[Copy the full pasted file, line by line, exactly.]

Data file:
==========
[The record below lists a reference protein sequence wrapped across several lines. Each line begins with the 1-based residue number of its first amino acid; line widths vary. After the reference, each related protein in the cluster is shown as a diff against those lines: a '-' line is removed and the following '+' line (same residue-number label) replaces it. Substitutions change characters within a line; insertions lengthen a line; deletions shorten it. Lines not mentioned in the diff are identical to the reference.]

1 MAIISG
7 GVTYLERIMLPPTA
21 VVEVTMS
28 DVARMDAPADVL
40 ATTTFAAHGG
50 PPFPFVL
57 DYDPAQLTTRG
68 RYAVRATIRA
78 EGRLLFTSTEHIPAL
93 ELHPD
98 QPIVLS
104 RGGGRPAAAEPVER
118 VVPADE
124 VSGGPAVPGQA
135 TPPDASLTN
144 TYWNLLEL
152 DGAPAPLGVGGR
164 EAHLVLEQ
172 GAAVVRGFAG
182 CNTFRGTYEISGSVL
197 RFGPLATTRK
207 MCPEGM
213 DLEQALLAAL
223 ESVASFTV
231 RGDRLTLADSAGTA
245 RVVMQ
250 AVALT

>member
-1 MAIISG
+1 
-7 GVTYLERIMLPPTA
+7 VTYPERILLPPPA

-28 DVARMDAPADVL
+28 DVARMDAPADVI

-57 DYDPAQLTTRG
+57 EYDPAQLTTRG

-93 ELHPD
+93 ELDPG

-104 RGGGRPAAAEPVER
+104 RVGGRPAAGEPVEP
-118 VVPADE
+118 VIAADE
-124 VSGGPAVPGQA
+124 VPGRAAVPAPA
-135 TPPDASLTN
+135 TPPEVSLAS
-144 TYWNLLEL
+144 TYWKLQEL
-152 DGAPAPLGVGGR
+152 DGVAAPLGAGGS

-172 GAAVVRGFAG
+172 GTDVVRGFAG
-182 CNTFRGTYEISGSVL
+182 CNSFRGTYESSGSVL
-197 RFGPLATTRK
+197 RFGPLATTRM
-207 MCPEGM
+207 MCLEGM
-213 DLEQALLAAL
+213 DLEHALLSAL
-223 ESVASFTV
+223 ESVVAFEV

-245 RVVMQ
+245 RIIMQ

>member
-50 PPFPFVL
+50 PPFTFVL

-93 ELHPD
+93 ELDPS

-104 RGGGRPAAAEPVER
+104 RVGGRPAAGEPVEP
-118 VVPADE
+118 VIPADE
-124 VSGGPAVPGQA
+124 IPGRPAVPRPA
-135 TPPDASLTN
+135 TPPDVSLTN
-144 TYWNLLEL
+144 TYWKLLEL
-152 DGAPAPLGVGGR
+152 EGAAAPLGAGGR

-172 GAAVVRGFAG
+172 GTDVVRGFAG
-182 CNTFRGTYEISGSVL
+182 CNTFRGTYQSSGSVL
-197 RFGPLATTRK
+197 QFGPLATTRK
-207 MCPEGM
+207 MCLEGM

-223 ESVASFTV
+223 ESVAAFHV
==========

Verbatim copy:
[The record below lists a reference protein sequence wrapped across several lines. Each line begins with the 1-based residue number of its first amino acid; line widths vary. After the reference, each related protein in the cluster is shown as a diff against those lines: a '-' line is removed and the following '+' line (same residue-number label) replaces it. Substitutions change characters within a line; insertions lengthen a line; deletions shorten it. Lines not mentioned in the diff are identical to the reference.]

1 MAIISG
7 GVTYLERIMLPPTA
21 VVEVTMS
28 DVARMDAPADVL
40 ATTTFAAHGG
50 PPFPFVL
57 DYDPAQLTTRG
68 RYAVRATIRA
78 EGRLLFTSTEHIPAL
93 ELHPD
98 QPIVLS
104 RGGGRPAAAEPVER
118 VVPADE
124 VSGGPAVPGQA
135 TPPDASLTN
144 TYWNLLEL
152 DGAPAPLGVGGR
164 EAHLVLEQ
172 GAAVVRGFAG
182 CNTFRGTYEISGSVL
197 RFGPLATTRK
207 MCPEGM
213 DLEQALLAAL
223 ESVASFTV
231 RGDRLTLADSAGTA
245 RVVMQ
250 AVALT

>member
-1 MAIISG
+1 
-7 GVTYLERIMLPPTA
+7 VTYPERILLPPPA

-28 DVARMDAPADVL
+28 DVARMDAPADVI

-57 DYDPAQLTTRG
+57 EYDPAQLTTRG

-93 ELHPD
+93 ELDPG

-104 RGGGRPAAAEPVER
+104 RVGGRPAAGEPVEP
-118 VVPADE
+118 VIAADE
-124 VSGGPAVPGQA
+124 VPGRAAVPAPA
-135 TPPDASLTN
+135 TPPEVSLAS
-144 TYWNLLEL
+144 TYWKLQEL
-152 DGAPAPLGVGGR
+152 DGVAAPLGAGGS

-172 GAAVVRGFAG
+172 GTDVVRGFAG
-182 CNTFRGTYEISGSVL
+182 CNSFRGTYESSGSVL
-197 RFGPLATTRK
+197 RFGPLATTRM
-207 MCPEGM
+207 MCLEGM
-213 DLEQALLAAL
+213 DLEHALLSAL
-223 ESVASFTV
+223 ESVVAFEV

-245 RVVMQ
+245 RIIMQ

>member
-50 PPFPFVL
+50 PPFTFVL

-93 ELHPD
+93 ELDPS

-104 RGGGRPAAAEPVER
+104 RVGGRPAAGEPVEP
-118 VVPADE
+118 VIPADE
-124 VSGGPAVPGQA
+124 IPGRPAVPRPA
-135 TPPDASLTN
+135 TPPDVSLTN
-144 TYWNLLEL
+144 TYWKLLEL
-152 DGAPAPLGVGGR
+152 EGAAAPLGAGGR

-172 GAAVVRGFAG
+172 GTDVVRGFAG
-182 CNTFRGTYEISGSVL
+182 CNTFRGTYQSSGSVL
-197 RFGPLATTRK
+197 QFGPLATTRK
-207 MCPEGM
+207 MCLEGM

-223 ESVASFTV
+223 ESVAAFHV